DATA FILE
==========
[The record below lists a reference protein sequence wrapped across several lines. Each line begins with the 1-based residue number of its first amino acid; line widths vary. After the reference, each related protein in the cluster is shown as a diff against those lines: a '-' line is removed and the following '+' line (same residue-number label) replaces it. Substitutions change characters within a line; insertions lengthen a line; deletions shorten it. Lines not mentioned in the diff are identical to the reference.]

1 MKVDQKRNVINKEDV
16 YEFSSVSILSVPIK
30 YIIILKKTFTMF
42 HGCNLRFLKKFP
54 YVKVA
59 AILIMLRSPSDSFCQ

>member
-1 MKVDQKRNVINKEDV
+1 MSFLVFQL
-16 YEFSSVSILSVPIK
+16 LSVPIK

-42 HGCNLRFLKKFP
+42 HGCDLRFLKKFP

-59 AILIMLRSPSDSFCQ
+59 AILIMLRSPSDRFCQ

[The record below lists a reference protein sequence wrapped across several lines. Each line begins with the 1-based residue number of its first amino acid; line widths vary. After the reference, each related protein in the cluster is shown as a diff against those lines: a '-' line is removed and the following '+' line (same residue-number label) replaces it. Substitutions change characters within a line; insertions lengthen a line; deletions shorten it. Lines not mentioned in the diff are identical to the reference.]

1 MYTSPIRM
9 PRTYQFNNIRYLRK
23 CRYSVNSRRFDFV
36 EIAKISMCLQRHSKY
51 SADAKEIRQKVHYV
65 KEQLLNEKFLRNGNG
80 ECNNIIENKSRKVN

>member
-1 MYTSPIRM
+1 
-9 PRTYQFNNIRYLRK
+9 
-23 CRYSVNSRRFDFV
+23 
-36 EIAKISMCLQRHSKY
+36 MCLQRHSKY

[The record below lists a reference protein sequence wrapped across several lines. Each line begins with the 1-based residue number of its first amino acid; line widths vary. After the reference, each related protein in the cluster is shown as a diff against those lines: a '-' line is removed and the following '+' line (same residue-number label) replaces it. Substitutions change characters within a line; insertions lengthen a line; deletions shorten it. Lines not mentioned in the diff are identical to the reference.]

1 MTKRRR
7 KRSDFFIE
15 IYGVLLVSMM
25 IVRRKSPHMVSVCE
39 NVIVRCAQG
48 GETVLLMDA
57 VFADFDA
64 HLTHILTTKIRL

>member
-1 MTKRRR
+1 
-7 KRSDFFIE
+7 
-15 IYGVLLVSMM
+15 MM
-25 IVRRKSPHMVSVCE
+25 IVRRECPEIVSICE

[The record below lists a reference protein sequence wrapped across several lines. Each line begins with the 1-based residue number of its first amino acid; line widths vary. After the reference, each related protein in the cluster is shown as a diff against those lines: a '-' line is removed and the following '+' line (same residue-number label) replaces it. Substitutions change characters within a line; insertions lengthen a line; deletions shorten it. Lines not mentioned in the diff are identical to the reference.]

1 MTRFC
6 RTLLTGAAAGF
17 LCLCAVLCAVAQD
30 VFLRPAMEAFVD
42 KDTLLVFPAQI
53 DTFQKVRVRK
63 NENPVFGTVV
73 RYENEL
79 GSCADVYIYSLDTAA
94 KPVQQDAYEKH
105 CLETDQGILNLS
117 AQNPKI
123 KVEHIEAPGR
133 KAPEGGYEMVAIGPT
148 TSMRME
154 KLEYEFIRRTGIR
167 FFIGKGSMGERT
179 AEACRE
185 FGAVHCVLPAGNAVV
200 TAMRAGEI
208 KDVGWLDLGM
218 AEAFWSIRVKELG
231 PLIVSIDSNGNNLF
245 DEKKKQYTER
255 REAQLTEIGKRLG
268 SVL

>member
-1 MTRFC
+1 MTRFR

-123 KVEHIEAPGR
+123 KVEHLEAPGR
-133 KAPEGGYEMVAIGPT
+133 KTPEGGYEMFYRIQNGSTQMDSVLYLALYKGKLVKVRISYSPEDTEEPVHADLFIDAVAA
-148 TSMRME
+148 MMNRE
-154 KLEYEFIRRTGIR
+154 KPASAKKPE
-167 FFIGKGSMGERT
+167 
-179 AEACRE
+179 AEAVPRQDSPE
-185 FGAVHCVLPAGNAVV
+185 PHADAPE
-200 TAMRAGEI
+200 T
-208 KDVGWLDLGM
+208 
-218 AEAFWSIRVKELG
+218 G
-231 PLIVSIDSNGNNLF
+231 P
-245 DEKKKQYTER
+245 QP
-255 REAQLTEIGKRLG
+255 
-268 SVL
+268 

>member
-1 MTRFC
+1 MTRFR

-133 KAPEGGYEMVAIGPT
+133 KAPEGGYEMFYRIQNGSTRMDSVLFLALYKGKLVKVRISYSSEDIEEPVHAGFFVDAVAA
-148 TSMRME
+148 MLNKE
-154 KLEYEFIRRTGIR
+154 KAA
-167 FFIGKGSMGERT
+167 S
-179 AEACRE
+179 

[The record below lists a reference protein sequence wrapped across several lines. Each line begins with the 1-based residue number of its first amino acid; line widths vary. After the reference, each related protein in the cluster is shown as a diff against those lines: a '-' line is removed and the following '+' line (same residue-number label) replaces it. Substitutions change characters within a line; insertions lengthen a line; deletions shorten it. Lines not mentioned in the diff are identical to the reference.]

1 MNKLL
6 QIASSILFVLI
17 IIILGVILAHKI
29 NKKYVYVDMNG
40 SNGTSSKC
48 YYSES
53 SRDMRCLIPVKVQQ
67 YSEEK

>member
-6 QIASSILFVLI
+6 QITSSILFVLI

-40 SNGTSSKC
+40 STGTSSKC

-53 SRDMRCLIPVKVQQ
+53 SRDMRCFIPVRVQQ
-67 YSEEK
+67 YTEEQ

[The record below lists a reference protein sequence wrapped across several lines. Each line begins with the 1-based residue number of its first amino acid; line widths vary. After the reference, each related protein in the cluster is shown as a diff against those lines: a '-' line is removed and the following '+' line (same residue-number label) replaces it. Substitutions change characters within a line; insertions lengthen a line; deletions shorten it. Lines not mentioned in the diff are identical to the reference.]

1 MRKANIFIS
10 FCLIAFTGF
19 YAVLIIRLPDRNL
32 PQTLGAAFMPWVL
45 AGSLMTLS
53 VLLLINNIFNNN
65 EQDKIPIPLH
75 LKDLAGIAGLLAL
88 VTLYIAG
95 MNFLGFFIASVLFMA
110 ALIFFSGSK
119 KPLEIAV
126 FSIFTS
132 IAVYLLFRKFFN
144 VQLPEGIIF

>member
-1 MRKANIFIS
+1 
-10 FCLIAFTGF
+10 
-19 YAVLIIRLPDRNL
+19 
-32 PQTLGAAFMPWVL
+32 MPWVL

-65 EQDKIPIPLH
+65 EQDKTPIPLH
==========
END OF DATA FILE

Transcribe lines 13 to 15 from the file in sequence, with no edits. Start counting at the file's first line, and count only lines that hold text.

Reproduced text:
-42 HGCNLRFLKKFP
+42 HGCDLRFLKKFP

-59 AILIMLRSPSDSFCQ